As promised, I’m sharing the Easter Polka Dot manicure that was all over my Instagram last week. This is actually my first nail art tutorial, so let me know what you think and if you’d like to see more!
This nail art technique is super easy, which is important because I’m not exactly ambidextrous. I’m right handed so my left hand always looks pretty good, but painting the nails on my right hand can often pose a challenge. It turns out that polka dots are pretty forgiving, though, so this shouldn’t intimidate you even if you’re new to DIY manicures and nail art.
I chose mostly pastel colors to go with my Easter theme, but polka dots are fabulous year round and in any color combination really.
1. Nail Art Dotting and Marbling Tools
I use a dotter set from Cheeky, which was inexpensive ($5 + free shipping) and included 5 double-ended dotter wands. Cheeky also sells inexpensive nail beads and gems, 3D fimo decorations, striping tapes, and more.
2. Clear Top Coat (base coat optional)
3. Multiple Pastel Nail Polish Colors
I used these specific colors but you don’t need these exact ones: Sally Hansen Miracle Gel in “All Chalked Up” | Essie “Navigate Her” | Essie “Naughty Nautical” | KleanColor “Pastel Teal”, “Pastel Purple” and “Pastel Pink” | KleanColor “Neon Yellow”
BOSS LADY DEAL ALERT: For nail art it can be tempting to buy a lot of nail polish so that you have plenty of design options. One way to achieve a larger color palette without breaking the bank is to be on the look out for polish sets by lesser known brands. KleanColor now makes a Pastel Nail Polish Set that comes with 6 pastel shades for less than $8 (plus free shipping). And for summer they even have a Neon Nail Polish Set that comes with 12 neon shades for less than $13. The consistency of KleanColor tends to be thicker so I usually only apply one coat, and I always use a clear top coat afterwards.
4. A paper towel or tissue to clean the dotter wands between colors
5. Celebratory Gummy Bunnies from Dylan’s Candy Bar (optional)
Apply a clear or solid colored base coat if you like (optional). Choose a large gauge nail dotter (I used the green Cheeky dotter wand) and your first polka dot color. Lift the nail polish wand out of the bottle and brush the round end of the dotter against the wand bristles to transfer some polish onto the end of the dotter wand. No need to coat more than half of the round dotter, since this is the only part that actually touches your nail.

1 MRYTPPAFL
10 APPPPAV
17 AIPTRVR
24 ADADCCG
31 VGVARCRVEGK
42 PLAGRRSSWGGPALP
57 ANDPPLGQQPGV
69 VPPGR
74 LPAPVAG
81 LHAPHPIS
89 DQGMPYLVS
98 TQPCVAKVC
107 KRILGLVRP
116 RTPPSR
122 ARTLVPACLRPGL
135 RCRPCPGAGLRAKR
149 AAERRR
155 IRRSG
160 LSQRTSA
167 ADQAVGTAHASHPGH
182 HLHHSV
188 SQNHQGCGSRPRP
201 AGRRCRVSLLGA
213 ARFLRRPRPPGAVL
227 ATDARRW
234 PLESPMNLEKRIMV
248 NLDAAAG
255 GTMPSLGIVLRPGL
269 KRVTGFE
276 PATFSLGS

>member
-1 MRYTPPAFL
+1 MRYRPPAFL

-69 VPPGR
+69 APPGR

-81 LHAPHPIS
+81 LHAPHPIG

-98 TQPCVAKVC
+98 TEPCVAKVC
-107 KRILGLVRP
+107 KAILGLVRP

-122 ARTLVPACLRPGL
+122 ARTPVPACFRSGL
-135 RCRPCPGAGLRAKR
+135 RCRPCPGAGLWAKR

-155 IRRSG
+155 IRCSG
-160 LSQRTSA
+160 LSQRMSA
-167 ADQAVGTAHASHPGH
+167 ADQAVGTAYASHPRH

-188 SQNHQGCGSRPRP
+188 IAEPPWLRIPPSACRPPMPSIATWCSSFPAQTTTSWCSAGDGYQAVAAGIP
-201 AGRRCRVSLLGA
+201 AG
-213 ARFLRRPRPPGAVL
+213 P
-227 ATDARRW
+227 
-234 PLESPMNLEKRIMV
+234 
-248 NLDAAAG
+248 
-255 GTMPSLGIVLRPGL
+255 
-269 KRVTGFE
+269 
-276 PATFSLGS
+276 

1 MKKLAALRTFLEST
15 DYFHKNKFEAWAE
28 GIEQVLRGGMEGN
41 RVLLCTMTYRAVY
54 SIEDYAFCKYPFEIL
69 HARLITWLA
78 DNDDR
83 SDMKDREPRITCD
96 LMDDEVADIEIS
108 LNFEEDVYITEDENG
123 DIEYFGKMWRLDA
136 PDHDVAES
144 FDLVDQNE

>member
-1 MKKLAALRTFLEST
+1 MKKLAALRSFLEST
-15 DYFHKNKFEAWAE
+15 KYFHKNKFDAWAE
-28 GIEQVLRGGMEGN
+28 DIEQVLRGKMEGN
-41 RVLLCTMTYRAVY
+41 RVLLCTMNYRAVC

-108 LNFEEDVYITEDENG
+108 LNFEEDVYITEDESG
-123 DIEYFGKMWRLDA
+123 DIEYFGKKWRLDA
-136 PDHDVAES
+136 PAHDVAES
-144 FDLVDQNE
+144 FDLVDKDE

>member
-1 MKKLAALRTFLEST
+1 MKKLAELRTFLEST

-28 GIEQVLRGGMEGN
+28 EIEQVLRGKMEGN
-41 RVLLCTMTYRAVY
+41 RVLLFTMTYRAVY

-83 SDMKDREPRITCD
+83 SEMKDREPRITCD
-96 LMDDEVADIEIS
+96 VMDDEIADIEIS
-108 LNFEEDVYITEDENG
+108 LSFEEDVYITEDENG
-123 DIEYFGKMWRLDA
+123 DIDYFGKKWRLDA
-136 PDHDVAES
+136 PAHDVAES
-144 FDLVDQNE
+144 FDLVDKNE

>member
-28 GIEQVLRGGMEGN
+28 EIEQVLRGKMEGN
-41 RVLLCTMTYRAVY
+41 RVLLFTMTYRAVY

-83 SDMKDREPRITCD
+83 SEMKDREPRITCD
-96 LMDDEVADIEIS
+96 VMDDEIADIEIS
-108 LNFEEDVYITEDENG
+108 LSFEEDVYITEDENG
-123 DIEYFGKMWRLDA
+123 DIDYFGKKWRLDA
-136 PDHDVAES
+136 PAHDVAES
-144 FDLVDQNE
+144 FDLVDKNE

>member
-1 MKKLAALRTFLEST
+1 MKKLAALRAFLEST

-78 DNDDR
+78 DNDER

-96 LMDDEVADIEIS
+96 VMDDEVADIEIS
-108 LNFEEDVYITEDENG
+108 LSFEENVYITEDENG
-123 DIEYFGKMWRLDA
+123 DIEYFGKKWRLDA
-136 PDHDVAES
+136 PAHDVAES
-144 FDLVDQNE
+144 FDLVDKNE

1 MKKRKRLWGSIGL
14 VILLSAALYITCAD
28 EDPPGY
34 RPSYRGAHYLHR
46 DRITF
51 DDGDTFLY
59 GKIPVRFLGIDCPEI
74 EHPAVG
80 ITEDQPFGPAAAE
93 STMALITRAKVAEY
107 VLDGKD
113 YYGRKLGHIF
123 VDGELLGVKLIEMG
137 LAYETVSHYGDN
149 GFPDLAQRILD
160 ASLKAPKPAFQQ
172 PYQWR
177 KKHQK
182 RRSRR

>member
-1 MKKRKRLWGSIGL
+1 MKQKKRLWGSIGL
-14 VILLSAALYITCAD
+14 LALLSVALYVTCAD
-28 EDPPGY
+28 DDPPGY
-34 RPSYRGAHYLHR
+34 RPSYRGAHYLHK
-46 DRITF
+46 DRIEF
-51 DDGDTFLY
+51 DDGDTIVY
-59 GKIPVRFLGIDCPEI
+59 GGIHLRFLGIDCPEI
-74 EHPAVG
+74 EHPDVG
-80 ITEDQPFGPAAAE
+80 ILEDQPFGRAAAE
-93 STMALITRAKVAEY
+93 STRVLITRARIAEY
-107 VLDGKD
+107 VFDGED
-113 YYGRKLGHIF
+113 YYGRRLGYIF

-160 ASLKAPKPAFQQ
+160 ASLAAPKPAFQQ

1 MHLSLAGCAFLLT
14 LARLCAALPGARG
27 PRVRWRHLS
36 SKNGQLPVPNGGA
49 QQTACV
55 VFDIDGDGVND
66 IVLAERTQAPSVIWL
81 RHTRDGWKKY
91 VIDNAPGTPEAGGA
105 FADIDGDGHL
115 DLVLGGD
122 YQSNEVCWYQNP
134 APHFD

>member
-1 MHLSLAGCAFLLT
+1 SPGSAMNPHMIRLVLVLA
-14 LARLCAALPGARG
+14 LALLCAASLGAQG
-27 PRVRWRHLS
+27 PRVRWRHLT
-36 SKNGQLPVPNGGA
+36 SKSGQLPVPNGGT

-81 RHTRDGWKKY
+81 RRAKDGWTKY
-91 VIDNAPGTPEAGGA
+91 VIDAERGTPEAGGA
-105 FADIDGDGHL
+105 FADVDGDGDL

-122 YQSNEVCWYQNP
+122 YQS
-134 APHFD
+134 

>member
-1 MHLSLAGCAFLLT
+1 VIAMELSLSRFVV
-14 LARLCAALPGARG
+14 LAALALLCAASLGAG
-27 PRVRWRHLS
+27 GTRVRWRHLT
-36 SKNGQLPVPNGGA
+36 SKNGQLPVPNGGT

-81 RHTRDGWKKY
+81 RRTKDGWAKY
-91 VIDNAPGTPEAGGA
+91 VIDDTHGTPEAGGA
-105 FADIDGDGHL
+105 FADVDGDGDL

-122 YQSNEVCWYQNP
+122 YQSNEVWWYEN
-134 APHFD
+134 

Keeping the end of the dotter wand perpendicular to your nail, dot the polish onto your first nail. Very gently touch the dotter to the nail, rather than pressing firmly like a stamp. I started with one or two dots per nail, and left spaces for the other colored polka dots. It takes each dot ~30 seconds to dry, so just place a dot and move to the next nail.
Repeat this process for every nail polish color, moving upwards towards the nail bed, and randomizing the location of your dots so that you begin to create a “stippled” effect like in the picture above. Stippling, if you’re unfamiliar, is an artistic style that involves placing dots in a close or loose formation to create texture and contrast.
You’ll notice that near the nail tip I placed polka dots very close together, sometimes overlapping them. There is no right or wrong way to do this, so give yourself permission to experiment. As I got closer to the nail bed I spaced the polka dots farther apart and I also introduced a smaller dotter wand (the blue Cheeky dotter wand) to create a few smaller polka dots and leave some extra negative space.
Wait approximately 5 minutes and apply a top coat. A top coat will greatly extend the life of your design by sealing it in, and it also gives it a shiny finish as pictured above. I may try this polka dot design with a matte top coat soon, and I’ll let you know how it turns out.
Tip: When applying the top coat, try not to linger or apply it in more than a couple of quick brush strokes. If you do, the top coat may cause some of your polka dots to bleed into one another.